Saturday, January 16, 2016

The Historian Channel: Acupuncture, Traditional Chinese Medicine, Documentary, The History of Acupuncture, Discovery History Health

The Historian Channel: Acupuncture, Traditional Chinese Medicine, Documentary, The History of Acupuncture, Discovery History Health 

Traditional and modern Japanese guiding tube needles
Early development in China, Establishment and growth:

In the first half of the 1st century AD, acupuncturists began promoting the belief that acupuncture's effectiveness was influenced by the time of day or night, the lunar cycle, and the season. The Science of the Yin-Yang Cycles (Yün Chhi Hsüeh) was a set of beliefs that curing diseases relied on the alignment of both heavenly (thien) and earthly (ti) forces that were attuned to cycles like that of the sun and moon. There were several different belief systems that relied on a number of celestial and earthly bodies or elements that rotated and only became aligned at certain times. According to Needham and Gwei-djen, these "arbitrary predictions" were depicted by acupuncturists in complex charts and through a set of special terminology.

Acupuncture needles during this period were much thicker than most modern ones and often resulted in infection. Infection is caused by a lack of sterilization, but at that time it was believed to be caused by use of the wrong needle, or needling in the wrong place, or at the wrong time. Later, many needles were heated in boiling water, or in a flame. Sometimes needles were used while they were still hot, creating a cauterizing effect at the injection site. Nine needles were recommended in the Chen Chiu Ta Chheng from 1601, which may have been because of an ancient Chinese belief that nine was a magic number.

Other belief systems were based on the idea that the human body operated on a rhythm and acupuncture had to be applied at the right point in the rhythm to be effective.[30]:140-141 In some cases a lack of balance between Yin and Yang were believed to be the cause of disease.

In the 1st century AD, many of the first books about acupuncture were published and recognized acupuncturist experts began to emerge. The Zhen Jiu Jia Yi Jing, which was published in the mid-3rd century, became the oldest acupuncture book that is still in existence in the modern era. Other books like the Yu Kuei Chen Ching, written by the Director of Medical Services for China, were also influential during this period, but were not preserved. In the mid 7th century, Sun Simiao published acupuncture-related diagrams and charts that established standardized methods for finding acupuncture sites on people of different sizes and categorized acupuncture sites in a set of modules.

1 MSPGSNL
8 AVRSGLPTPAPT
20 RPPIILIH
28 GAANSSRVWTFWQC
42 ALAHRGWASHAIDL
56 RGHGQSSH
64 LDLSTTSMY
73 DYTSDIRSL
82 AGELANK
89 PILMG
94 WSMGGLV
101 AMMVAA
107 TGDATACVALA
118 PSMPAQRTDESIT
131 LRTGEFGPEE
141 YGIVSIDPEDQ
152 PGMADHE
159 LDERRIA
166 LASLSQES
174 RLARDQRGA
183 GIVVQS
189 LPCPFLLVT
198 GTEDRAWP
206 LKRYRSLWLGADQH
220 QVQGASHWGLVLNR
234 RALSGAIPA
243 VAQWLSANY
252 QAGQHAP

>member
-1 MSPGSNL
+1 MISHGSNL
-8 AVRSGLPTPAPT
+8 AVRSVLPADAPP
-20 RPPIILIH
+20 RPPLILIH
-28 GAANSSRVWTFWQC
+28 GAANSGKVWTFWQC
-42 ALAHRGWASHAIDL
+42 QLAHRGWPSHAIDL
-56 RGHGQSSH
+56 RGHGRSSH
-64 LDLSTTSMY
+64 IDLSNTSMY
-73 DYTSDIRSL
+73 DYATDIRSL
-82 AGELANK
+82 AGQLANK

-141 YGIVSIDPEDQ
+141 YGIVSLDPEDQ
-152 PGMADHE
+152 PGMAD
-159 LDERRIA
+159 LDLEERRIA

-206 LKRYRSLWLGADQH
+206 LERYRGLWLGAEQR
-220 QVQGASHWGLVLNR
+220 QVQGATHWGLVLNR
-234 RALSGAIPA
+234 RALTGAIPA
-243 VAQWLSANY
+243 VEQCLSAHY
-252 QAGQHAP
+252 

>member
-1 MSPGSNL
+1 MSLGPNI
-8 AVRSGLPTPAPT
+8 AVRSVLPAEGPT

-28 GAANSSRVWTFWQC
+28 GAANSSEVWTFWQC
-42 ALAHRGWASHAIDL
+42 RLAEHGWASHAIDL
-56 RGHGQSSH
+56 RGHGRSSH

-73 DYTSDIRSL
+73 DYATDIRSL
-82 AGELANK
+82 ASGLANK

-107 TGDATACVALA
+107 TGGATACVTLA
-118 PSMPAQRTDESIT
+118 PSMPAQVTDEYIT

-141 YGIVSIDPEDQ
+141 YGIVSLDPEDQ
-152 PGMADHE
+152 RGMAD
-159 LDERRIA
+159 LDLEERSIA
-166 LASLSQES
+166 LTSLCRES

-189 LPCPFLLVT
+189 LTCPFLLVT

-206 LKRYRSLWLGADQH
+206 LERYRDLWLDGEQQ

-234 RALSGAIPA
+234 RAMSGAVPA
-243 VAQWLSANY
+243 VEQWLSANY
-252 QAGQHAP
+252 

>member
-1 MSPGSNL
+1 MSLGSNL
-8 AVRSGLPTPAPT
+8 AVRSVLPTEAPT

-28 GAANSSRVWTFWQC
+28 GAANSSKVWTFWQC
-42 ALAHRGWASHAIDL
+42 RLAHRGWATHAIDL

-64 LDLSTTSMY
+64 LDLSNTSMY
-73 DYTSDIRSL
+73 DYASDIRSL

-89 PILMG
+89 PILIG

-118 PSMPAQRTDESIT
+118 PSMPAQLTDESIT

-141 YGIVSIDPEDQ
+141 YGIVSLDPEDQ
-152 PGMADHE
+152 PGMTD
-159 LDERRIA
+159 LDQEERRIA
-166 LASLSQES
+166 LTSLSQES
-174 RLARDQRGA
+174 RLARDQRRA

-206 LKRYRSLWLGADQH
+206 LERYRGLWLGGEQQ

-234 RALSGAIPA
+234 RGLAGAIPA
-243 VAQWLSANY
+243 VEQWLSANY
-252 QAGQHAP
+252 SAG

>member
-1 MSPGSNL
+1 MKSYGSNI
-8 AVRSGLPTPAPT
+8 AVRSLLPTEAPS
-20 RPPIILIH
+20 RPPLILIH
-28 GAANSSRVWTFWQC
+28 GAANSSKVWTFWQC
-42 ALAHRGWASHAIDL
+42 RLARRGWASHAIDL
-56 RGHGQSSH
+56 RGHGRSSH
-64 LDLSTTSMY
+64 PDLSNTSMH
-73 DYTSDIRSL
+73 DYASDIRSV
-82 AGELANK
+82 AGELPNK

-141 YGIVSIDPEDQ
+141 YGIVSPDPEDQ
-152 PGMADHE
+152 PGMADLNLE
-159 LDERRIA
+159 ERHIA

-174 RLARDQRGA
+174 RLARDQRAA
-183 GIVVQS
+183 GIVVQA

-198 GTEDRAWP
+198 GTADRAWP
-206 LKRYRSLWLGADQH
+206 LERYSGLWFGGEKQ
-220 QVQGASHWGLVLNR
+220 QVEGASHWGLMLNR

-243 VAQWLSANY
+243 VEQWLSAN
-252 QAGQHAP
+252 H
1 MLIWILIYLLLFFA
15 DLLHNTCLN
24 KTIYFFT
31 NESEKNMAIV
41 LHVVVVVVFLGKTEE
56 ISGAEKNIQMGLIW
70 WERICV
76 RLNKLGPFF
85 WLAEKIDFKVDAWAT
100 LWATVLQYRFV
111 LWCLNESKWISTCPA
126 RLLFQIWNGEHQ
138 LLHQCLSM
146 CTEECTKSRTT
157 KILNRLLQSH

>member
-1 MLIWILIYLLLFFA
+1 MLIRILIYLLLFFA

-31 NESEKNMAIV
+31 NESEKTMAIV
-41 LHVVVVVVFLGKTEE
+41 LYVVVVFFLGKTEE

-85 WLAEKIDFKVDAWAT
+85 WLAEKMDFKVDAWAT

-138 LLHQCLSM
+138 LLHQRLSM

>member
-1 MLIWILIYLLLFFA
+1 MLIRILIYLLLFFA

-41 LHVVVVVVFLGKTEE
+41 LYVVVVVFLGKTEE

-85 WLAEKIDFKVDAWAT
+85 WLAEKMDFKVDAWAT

Acupuncture became more established in China as improvements in paper led to the publication of more acupuncture books. The Imperial Medical Service and the Imperial Medical College, which both supported acupuncture, became more established and created medical colleges in every province. The public was also exposed to stories about royal figures being cured of their diseases by prominent acupuncturists. By time The Great Compendium of Acupuncture and Moxibustion was published during the Ming dynasty (1368–1644 AD), most of the acupuncture practices used in the modern era had been established.

By the end of the Song dynasty (1279 AD), acupuncture had lost much of its status in China. It became rarer in the following centuries, and was associated with less prestigious professions like alchemy, shamanism, midwifery and moxibustion. Additionally, by the 18th century, scientific rationality was becoming more popular than traditional superstitious beliefs. By 1757 a book documenting the history of Chinese medicine called acupuncture a "lost art". Its decline was attributed in part to the popularity of prescriptions and medications, as well as its association with the lower classes.

In 1822, the Chinese Emperor signed a decree excluding the practice of acupuncture from the Imperial Medical Institute. He said it was unfit for practice by gentlemen-scholars. In China acupuncture was increasingly associated with lower-class, illiterate practitioners. It was restored for a time, but banned again in 1929 in favor of science-based Western medicine. 
Credits: Wikipedia 

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